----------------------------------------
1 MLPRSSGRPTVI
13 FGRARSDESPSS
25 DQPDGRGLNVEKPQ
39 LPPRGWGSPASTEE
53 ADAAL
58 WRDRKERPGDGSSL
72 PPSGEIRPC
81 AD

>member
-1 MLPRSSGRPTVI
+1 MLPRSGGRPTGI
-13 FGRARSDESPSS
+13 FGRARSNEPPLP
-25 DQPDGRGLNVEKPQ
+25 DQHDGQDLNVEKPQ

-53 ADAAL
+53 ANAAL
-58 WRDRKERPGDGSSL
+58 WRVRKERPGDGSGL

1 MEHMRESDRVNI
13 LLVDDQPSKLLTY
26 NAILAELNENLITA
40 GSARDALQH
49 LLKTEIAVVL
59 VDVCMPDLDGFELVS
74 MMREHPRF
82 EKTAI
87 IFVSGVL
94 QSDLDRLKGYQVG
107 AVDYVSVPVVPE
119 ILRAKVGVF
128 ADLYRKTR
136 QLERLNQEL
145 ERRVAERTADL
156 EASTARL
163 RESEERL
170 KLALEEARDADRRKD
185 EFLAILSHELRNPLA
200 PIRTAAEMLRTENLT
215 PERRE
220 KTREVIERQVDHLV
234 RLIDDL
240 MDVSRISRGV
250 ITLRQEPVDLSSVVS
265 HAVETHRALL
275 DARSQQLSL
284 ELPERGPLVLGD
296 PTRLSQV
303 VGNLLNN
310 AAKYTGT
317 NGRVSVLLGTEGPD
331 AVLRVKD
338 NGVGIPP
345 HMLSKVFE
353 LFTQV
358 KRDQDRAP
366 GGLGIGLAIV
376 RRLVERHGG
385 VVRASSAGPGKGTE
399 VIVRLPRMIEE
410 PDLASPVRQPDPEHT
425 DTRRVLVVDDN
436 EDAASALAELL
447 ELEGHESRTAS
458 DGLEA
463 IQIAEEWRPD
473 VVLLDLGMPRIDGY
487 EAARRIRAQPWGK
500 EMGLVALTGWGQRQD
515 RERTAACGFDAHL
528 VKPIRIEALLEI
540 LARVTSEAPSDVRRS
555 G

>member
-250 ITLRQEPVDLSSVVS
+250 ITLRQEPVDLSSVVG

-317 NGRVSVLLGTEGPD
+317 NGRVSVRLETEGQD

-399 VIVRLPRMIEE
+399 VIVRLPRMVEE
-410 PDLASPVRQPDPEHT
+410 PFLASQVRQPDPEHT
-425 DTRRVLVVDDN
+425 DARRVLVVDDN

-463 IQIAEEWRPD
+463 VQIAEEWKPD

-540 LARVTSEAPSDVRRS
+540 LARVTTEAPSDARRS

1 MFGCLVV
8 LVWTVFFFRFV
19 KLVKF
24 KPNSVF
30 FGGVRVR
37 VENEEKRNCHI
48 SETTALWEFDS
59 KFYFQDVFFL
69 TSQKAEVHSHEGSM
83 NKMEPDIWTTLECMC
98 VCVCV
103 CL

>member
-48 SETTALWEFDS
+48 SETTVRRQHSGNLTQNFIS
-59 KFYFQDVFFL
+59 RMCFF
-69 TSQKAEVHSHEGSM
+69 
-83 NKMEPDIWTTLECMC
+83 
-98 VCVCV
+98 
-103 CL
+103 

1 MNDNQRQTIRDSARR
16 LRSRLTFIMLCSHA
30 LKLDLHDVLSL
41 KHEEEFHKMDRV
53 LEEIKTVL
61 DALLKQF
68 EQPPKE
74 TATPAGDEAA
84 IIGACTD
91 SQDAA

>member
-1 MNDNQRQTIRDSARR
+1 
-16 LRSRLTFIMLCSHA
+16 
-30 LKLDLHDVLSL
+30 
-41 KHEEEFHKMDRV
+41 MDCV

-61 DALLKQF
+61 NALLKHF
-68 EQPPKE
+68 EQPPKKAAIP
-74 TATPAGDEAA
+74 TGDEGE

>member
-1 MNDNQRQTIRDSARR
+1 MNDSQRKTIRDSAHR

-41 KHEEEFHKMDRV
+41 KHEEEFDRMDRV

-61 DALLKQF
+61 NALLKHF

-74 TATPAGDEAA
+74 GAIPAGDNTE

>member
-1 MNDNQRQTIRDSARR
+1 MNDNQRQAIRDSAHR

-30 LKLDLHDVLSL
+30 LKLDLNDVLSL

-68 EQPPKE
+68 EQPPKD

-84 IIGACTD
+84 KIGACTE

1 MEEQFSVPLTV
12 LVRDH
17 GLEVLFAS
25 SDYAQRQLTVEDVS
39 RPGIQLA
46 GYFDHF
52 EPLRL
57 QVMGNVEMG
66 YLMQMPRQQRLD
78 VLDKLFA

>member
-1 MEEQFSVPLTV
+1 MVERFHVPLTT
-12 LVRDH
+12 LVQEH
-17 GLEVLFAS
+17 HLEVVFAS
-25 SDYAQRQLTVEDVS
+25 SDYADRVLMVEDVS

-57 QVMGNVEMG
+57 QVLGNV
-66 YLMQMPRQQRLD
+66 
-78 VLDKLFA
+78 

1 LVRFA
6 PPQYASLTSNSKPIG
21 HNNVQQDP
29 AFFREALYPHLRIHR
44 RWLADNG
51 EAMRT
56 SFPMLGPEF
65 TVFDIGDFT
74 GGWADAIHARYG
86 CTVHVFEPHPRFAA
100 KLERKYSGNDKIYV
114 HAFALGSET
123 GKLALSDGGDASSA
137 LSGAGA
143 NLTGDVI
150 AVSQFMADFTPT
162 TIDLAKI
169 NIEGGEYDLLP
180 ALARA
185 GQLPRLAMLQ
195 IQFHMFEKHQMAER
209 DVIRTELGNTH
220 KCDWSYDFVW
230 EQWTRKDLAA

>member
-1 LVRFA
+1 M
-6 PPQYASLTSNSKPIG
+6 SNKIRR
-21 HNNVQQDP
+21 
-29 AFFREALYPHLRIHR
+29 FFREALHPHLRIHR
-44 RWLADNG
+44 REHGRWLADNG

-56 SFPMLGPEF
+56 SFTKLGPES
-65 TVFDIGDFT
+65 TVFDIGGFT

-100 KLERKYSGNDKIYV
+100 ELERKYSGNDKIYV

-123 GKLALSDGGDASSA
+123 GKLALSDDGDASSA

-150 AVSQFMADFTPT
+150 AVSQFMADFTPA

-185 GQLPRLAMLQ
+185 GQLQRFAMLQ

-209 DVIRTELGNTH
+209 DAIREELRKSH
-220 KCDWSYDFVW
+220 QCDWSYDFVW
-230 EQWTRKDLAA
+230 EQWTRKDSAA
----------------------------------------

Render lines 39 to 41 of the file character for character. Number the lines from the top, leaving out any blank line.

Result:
200 PIRTAAEMLRTENLT
215 PERRE
220 KTREVIERQVDHLV